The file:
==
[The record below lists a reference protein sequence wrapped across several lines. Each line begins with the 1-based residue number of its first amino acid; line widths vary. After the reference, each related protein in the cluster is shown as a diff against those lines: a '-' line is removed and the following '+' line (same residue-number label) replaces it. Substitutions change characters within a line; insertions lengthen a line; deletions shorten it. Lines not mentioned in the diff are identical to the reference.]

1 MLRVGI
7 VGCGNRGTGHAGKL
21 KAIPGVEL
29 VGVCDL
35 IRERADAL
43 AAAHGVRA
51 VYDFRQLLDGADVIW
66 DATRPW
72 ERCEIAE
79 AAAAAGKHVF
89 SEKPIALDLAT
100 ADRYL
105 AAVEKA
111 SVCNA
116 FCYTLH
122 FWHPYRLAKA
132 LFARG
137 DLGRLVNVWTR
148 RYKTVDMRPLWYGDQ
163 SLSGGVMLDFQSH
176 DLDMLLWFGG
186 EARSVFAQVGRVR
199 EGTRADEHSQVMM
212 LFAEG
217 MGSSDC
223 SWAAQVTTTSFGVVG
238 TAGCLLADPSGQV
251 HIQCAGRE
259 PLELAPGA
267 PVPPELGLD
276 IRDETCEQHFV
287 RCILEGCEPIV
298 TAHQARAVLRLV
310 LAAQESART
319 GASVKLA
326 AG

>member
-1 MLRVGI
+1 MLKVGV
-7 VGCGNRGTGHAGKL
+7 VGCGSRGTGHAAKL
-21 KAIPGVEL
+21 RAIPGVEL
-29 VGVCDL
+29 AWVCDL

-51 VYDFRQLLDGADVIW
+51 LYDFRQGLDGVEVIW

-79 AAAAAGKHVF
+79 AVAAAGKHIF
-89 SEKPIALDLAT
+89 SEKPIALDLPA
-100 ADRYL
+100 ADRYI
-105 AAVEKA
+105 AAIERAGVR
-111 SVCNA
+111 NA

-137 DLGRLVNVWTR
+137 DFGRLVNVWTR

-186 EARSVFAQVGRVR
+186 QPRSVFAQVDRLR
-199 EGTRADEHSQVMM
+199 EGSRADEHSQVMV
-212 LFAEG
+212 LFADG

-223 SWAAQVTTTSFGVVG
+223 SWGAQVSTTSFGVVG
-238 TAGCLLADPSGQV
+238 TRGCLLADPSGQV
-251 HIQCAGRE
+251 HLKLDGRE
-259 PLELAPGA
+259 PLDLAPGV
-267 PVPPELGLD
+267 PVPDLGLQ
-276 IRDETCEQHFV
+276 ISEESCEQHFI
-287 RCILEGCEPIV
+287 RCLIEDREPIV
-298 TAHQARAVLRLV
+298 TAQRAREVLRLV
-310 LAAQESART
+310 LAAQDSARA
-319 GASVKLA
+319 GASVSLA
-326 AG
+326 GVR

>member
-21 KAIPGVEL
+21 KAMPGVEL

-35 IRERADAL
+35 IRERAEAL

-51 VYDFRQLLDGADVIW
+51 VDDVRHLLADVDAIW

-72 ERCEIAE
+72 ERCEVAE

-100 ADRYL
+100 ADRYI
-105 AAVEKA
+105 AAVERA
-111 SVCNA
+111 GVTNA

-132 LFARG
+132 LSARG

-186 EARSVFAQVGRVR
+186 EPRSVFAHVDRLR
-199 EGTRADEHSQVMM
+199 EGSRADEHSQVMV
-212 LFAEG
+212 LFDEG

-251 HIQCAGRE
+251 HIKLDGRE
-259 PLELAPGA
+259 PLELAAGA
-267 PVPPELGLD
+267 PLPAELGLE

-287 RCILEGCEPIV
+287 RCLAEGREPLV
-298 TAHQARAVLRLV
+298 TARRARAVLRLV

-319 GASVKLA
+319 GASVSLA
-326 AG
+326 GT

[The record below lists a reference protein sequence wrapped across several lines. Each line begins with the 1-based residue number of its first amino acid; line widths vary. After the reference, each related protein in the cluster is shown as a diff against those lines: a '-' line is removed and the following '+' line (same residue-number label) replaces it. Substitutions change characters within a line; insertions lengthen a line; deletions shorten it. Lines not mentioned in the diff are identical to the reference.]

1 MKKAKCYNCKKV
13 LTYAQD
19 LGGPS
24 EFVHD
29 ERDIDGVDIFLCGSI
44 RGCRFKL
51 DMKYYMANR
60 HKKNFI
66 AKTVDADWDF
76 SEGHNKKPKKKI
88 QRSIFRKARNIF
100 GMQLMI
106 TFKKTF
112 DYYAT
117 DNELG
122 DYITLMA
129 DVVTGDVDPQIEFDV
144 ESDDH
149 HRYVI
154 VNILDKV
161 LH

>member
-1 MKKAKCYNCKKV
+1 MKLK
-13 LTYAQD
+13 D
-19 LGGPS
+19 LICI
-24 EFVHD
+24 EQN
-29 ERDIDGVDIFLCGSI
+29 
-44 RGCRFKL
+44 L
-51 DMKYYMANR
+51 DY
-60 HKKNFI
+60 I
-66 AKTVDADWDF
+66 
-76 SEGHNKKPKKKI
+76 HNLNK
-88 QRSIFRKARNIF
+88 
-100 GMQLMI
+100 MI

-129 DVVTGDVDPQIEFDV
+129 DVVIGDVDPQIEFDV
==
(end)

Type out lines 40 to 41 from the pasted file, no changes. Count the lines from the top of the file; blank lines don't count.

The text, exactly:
+1 MLKVGV
-7 VGCGNRGTGHAGKL